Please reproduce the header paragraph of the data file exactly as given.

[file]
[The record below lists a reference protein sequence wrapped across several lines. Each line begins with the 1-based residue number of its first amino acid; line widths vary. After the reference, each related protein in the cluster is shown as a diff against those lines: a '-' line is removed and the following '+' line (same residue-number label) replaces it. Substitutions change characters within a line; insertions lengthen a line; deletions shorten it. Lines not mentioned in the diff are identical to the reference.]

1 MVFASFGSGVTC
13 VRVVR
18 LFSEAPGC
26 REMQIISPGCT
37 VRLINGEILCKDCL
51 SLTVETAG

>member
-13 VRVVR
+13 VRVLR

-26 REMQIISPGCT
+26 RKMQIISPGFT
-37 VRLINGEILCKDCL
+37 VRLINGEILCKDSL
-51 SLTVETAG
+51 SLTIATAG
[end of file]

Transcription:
[The record below lists a reference protein sequence wrapped across several lines. Each line begins with the 1-based residue number of its first amino acid; line widths vary. After the reference, each related protein in the cluster is shown as a diff against those lines: a '-' line is removed and the following '+' line (same residue-number label) replaces it. Substitutions change characters within a line; insertions lengthen a line; deletions shorten it. Lines not mentioned in the diff are identical to the reference.]